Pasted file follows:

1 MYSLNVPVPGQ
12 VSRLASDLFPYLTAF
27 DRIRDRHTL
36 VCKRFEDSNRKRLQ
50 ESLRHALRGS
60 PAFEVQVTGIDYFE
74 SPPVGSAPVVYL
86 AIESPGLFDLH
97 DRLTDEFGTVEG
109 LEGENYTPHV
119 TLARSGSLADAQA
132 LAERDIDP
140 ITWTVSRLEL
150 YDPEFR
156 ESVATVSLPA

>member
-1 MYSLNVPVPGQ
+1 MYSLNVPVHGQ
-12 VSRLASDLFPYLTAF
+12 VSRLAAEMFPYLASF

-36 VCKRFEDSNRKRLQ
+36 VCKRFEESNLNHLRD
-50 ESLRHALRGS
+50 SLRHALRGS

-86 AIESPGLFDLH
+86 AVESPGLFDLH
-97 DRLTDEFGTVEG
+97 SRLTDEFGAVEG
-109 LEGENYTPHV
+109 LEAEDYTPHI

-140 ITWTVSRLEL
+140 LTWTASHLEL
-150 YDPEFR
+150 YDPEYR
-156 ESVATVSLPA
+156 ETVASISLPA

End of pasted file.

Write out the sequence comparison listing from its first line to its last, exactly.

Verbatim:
1 MYSLNVPVPGQ
12 VSRLASDLFPYLTAF
27 DRIRDRHTL
36 VCKRFEDSNRKRLQ
50 ESLRHALRGS
60 PAFEVQVTGIDYFE
74 SPPVGSAPVVYL
86 AIESPGLFDLH
97 DRLTDEFGTVEG
109 LEGENYTPHV
119 TLARSGSLADAQA
132 LAERDIDP
140 ITWTVSRLEL
150 YDPEFR
156 ESVATVSLPA

>member
-1 MYSLNVPVPGQ
+1 MYSLNVPVHGQ
-12 VSRLASDLFPYLTAF
+12 VSRLAAEMFPYLASF

-36 VCKRFEDSNRKRLQ
+36 VCKRFEESNLNHLRD
-50 ESLRHALRGS
+50 SLRHALRGS

-86 AIESPGLFDLH
+86 AVESPGLFDLH
-97 DRLTDEFGTVEG
+97 SRLTDEFGAVEG
-109 LEGENYTPHV
+109 LEAEDYTPHI

-140 ITWTVSRLEL
+140 LTWTASHLEL
-150 YDPEFR
+150 YDPEYR
-156 ESVATVSLPA
+156 ETVASISLPA